Planning for Plants: 5 Pointers for Planting Trees on Your Property

Is your yard lacking something? With the popularity of planned developments, many houses these days seem to be missing the thing that gives a lawn striking personality: trees! A surprising number of new homeowners overlook adding trees to their yard, perhaps put-off by the hefty price tag and lack of experience. Fortunately, tree husbandry is much easier than one would expect, and we’ve got the tips to help you succeed.

Choose the Correct Tree

The first and arguably most important step is to select a tree appropriate for your needs. Are you looking for a shade tree, a tree to act as a windbreak, or a tree for privacy? Different species suit different needs. If you have absolutely no idea where to begin, the Arbor Day Foundation offers a Tree Wizard to help you make a choice that will work best for you.

Make Room for Maturation

Now that you’ve got your tree, you need to know where to place it. Account for the height and spread of your fully grown tree when making this decision, otherwise, you’ll end up with structural problems or a severely deformed tree. Keep tall trees away from utility lines, and keep a buffer zone around your house of at least 10 feet for small trees, 15 for medium, and 20 for tall. This will help to minimize complications from both the root system and the outward growth of branches.

Survey Your Site

Once you’ve picked a spot, you should evaluate the soil for suitability. Where you’d like to plant your tree, dig a hole ten inches deep. If this is already difficult, you may have some problems: if you have a hard time getting through your soil, so will the roots of your tree. Once you’ve got your hole, fill it with water in the evening and leave it for ten hours overnight. After ten hours, go out and check the water level. If it’s not empty, you’ve got compacted soil with poor drainage, and you’ll need to either till the top foot or so with added organic material to break it up, or choose a tree that doesn’t need well-drained soil.

Break Ground

With everything sorted, it’s time to get digging. You want a wide, shallow hole for planting; too deep, and your tree will die within a few years. Keep your hole just deep enough that the roots are at the soil line, or even slightly above if you’d like to add mulch. While depth is a killer, width is a guardian angel. Every extra inch of diameter you dig gives your tree a better chance of surviving. Aim for a hole at least twice the width of your tree’s root ball, but three times the width is even better. Fill in your hole loosely to allow the roots to spread, build a berm with soil to help hold water, and soak your new tree!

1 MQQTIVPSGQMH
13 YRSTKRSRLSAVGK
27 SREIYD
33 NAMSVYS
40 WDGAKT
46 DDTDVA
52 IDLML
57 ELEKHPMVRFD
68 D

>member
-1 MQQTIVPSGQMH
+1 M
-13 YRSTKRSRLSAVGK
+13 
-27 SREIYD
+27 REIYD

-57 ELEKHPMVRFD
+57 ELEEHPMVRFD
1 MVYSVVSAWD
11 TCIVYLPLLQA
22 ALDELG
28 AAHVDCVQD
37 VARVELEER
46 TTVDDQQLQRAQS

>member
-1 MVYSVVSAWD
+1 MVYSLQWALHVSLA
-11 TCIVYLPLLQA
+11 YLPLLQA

Seek a Specialist

Even if you do all the research and proper planning, you can still encounter problems you might not be equipped to handle. Here, you’ll want to consult a professional like Pete & Ron’s Tree Service, Inc. Before you start, a landscaper can help you to ensure you’ve chosen an appropriate species and location. Once you’ve got your tree in, if you start to notice problems like disease or structural issues, an arborist can come out and provide some aid.

Filling out your yard is a great way to add appeal and attractiveness, and a big, beautiful tree adds a lot of bang for your buck. Don’t be intimidated into thinking tree husbandry isn’t for you. Follow these simple tips to maximize your chance of success, and revel in the gorgeousness nature provides while lounging under your new tree.

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